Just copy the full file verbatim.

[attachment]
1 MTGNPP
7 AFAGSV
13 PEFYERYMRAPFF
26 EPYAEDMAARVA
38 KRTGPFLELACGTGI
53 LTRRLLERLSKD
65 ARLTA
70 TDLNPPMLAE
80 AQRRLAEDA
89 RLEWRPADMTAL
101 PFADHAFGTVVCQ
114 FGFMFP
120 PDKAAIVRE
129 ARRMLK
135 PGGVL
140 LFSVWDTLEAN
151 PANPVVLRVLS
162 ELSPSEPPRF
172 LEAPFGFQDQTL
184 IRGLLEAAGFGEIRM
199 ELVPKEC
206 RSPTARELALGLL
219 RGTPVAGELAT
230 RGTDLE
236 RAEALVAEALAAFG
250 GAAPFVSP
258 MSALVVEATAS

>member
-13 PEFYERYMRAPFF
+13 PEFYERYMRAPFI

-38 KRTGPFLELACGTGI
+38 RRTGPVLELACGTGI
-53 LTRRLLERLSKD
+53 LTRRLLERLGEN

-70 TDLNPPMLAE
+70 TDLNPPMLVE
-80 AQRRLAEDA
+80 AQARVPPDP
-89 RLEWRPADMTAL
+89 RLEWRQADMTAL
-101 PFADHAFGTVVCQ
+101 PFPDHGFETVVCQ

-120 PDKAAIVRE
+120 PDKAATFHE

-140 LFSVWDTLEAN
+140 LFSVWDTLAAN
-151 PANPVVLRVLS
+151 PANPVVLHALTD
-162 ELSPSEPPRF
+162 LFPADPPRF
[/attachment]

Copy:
1 MTGNPP
7 AFAGSV
13 PEFYERYMRAPFF
26 EPYAEDMAARVA
38 KRTGPFLELACGTGI
53 LTRRLLERLSKD
65 ARLTA
70 TDLNPPMLAE
80 AQRRLAEDA
89 RLEWRPADMTAL
101 PFADHAFGTVVCQ
114 FGFMFP
120 PDKAAIVRE
129 ARRMLK
135 PGGVL
140 LFSVWDTLEAN
151 PANPVVLRVLS
162 ELSPSEPPRF
172 LEAPFGFQDQTL
184 IRGLLEAAGFGEIRM
199 ELVPKEC
206 RSPTARELALGLL
219 RGTPVAGELAT
230 RGTDLE
236 RAEALVAEALAAFG
250 GAAPFVSP
258 MSALVVEATAS

>member
-13 PEFYERYMRAPFF
+13 PEFYERYMRAPFI

-38 KRTGPFLELACGTGI
+38 RRTGPVLELACGTGI
-53 LTRRLLERLSKD
+53 LTRRLLERLGEN

-70 TDLNPPMLAE
+70 TDLNPPMLVE
-80 AQRRLAEDA
+80 AQARVPPDP
-89 RLEWRPADMTAL
+89 RLEWRQADMTAL
-101 PFADHAFGTVVCQ
+101 PFPDHGFETVVCQ

-120 PDKAAIVRE
+120 PDKAATFHE

-140 LFSVWDTLEAN
+140 LFSVWDTLAAN
-151 PANPVVLRVLS
+151 PANPVVLHALTD
-162 ELSPSEPPRF
+162 LFPADPPRF